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Vague goals will produce vague results – Uwadialé

Osagie Benard Omohe Uwadiale, chief executive officer of Clean FCT is determined to build a profitable business and to create a logistics ecosystem that delivers goods seamlessly across the world from and to Nigeria. In this interview with Stephen Onyekwelu, Uwadiale takes his audience through the details of what it takes to become a successful entrepreneur in Nigeria. Excerpts:

What is Clean FCT about?

Clean FCT offers satisfactory laundry services within Federal Capital Territory. We are currently partnering with a shipping company in Istanbul Turkey. My passion is to create an ecosystem. That is, a way I can cargo products from every part of the world to Nigeria without delay.

How do you see the company changing in two years, and how do you see yourself creating that change?

I see a lot changing in two years. I want to make Clean FCT to go global. I am so passionate about what I do and I am working on an App that will make a change and also make it easier for customers to patronise us without leaving their comfort zones. I am strategising a plan to offer our services like no other company does, in a unique way, in a way that customers will wonder, ponder and ask what kind of professionals we are. I want my brand to be special and I want it to stand out.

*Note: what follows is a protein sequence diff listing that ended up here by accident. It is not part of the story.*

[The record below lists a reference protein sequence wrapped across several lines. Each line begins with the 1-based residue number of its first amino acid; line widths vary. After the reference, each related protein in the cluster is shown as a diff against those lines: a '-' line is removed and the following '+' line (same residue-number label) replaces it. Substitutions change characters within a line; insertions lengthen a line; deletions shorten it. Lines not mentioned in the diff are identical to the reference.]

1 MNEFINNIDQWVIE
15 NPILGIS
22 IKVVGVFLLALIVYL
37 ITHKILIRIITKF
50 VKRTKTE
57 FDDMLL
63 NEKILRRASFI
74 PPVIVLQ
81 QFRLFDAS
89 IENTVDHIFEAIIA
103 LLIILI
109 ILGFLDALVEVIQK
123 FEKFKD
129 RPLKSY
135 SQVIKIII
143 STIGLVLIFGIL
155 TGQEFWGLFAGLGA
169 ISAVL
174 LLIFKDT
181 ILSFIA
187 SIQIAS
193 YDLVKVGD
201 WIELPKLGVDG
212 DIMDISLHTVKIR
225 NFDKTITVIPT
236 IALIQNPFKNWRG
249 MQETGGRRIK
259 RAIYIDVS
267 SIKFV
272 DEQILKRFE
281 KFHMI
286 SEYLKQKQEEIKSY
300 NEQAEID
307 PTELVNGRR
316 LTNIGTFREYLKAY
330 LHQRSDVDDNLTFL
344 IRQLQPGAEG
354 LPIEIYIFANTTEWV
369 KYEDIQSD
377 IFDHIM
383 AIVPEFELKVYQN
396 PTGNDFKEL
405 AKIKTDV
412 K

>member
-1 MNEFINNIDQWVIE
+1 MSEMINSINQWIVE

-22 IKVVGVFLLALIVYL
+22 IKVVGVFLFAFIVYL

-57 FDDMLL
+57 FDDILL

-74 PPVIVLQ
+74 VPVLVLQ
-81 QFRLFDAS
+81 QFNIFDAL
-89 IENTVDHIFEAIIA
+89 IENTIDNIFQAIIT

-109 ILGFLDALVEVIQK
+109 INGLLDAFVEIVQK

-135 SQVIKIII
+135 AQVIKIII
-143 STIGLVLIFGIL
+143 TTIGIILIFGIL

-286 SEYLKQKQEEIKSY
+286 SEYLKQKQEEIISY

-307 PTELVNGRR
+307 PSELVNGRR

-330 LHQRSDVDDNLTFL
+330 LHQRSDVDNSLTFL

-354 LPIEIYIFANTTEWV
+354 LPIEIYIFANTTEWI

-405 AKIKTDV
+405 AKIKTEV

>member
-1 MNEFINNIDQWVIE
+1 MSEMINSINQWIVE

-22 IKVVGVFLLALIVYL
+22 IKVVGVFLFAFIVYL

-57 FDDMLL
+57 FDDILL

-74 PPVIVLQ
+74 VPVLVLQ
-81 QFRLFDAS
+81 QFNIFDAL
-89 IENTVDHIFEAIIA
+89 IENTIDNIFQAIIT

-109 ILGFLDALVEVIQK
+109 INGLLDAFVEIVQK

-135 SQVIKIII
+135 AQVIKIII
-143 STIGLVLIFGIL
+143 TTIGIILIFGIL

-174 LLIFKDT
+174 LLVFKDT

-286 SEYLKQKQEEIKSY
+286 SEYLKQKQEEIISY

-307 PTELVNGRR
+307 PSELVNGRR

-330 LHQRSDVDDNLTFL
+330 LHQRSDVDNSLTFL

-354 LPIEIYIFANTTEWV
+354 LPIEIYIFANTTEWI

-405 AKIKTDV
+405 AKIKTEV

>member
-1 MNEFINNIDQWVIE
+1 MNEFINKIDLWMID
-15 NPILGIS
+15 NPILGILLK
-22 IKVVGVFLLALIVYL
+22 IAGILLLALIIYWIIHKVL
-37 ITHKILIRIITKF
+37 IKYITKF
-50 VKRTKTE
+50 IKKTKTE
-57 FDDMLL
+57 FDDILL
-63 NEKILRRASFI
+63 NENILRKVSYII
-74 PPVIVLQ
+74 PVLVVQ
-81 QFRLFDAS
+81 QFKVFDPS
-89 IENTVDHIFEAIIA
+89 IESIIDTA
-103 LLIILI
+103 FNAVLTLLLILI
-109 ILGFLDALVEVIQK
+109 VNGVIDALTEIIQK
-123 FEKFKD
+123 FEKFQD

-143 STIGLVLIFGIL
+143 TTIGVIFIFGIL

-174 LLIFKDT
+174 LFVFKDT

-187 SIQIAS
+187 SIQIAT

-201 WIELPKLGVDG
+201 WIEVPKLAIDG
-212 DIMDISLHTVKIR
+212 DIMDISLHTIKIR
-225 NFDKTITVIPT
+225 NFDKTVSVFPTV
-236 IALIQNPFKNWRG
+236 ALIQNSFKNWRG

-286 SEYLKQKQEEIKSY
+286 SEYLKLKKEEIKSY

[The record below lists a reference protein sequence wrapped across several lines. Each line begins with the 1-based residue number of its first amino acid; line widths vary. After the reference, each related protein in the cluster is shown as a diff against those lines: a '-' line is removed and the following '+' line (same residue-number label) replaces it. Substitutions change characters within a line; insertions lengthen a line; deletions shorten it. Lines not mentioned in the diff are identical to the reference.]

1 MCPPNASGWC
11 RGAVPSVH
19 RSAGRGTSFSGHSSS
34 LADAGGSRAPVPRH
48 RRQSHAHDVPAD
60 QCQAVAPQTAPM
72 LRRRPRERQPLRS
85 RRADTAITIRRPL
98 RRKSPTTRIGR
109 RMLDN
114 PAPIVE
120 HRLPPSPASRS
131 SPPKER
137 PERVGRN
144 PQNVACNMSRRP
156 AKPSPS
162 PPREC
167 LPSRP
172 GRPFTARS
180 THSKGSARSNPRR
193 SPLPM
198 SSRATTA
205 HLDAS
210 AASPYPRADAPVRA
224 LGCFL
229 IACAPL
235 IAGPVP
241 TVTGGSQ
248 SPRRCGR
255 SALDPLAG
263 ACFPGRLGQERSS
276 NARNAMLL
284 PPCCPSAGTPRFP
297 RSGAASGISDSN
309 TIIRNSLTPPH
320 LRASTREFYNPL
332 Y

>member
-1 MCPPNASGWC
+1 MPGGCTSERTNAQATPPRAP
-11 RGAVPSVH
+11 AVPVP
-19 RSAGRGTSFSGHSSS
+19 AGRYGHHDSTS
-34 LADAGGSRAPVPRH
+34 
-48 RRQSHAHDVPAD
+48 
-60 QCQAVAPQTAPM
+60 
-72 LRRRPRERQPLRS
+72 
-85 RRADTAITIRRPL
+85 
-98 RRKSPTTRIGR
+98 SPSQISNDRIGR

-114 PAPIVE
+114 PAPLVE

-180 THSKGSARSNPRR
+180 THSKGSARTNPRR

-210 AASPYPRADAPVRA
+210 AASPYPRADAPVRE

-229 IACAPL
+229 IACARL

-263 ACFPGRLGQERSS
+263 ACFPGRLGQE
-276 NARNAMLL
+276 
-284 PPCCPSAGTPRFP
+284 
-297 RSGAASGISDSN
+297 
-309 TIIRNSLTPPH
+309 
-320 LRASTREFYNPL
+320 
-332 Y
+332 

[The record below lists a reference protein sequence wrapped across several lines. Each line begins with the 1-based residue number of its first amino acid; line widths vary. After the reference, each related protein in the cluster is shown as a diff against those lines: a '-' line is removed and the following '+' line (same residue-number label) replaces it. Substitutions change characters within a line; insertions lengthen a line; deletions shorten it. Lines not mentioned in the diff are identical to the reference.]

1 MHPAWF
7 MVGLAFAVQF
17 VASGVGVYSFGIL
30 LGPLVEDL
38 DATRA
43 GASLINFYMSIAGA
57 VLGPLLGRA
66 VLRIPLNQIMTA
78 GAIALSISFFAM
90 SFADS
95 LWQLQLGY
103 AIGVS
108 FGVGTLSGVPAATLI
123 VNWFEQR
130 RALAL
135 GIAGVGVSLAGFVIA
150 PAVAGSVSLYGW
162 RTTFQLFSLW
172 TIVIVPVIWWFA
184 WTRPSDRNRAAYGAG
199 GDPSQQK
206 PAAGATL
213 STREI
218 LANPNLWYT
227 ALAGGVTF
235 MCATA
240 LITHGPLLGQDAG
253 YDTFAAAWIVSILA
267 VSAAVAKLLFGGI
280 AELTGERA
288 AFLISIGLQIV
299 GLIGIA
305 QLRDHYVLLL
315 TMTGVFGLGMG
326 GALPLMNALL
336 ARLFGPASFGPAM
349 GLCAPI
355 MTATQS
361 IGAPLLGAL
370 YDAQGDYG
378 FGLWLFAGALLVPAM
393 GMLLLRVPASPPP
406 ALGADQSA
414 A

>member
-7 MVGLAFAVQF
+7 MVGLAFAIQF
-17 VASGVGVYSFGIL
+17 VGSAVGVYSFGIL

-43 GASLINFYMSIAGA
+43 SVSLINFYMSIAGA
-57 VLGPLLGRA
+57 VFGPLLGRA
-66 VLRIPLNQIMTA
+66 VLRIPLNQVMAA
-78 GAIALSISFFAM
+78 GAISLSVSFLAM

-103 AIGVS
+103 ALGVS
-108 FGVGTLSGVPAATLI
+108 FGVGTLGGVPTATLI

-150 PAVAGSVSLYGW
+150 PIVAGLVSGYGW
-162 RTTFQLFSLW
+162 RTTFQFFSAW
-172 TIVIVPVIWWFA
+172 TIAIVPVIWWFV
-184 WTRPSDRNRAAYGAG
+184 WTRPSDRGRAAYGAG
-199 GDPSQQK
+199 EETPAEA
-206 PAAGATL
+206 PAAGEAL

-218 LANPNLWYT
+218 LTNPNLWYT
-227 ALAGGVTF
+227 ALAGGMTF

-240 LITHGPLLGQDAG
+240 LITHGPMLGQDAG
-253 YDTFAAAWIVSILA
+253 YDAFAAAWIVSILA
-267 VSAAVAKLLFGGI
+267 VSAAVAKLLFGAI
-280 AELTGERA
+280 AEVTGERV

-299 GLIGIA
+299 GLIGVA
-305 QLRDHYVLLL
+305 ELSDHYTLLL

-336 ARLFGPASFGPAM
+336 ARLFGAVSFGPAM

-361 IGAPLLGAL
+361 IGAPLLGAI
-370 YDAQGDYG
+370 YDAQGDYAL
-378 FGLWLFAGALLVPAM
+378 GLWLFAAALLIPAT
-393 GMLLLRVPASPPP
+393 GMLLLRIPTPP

All this requires work, yes and I am ready to put in my best. I am currently reading lots of business books. Not just reading but I have been to seminars in England, Australia and Dubai. To me, this is the time to put that knowledge to use.

Read also: World Bank says Sub-Saharan Africa to see 3.3% economic contraction on Covid-19 pandemic

How has your business fared under the COVID-19 pandemic?

I was lucky enough to be able to hand some costumer contacts but basically what I did after offering my services before the lockdown was that I got their contacts. These were email addresses, phone numbers or even house addresses. I sent in gifts for events like Salah. And sometimes I send emails of appreciation and texts too.

So when the lockdown started I had to go back to the drawing board. Gathered all the contacts I already had and I started to send texts and emails to the. This way I was able to continue my business.